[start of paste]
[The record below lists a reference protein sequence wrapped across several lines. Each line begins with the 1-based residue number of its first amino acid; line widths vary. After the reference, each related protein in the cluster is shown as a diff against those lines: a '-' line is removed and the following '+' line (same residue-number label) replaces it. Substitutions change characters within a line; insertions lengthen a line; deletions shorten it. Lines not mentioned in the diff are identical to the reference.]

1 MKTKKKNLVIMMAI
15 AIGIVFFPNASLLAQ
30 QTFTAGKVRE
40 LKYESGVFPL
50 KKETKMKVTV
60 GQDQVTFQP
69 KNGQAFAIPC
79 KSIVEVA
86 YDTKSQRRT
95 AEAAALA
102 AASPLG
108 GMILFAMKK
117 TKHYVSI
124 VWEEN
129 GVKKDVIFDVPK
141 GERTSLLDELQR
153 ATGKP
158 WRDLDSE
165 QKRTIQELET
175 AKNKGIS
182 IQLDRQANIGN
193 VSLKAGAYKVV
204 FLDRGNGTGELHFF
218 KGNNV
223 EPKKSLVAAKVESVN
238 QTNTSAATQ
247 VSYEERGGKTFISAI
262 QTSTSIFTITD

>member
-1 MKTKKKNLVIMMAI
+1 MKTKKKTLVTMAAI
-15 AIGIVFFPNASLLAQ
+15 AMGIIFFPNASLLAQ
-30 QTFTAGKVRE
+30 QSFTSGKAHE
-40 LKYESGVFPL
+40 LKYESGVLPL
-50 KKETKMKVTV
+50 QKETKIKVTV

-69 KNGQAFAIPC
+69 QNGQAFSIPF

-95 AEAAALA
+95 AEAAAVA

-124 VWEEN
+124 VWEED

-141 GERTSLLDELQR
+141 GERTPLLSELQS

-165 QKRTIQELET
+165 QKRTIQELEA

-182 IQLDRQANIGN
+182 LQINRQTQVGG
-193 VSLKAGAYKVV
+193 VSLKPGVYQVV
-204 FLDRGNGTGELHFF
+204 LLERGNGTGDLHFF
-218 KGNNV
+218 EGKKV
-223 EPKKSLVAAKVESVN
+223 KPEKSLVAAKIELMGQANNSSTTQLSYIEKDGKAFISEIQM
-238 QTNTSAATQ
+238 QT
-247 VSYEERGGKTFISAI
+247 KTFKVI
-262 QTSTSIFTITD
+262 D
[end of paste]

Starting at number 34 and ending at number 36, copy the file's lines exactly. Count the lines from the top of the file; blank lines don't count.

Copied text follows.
+15 AMGIIFFPNASLLAQ
-30 QTFTAGKVRE
+30 QSFTSGKAHE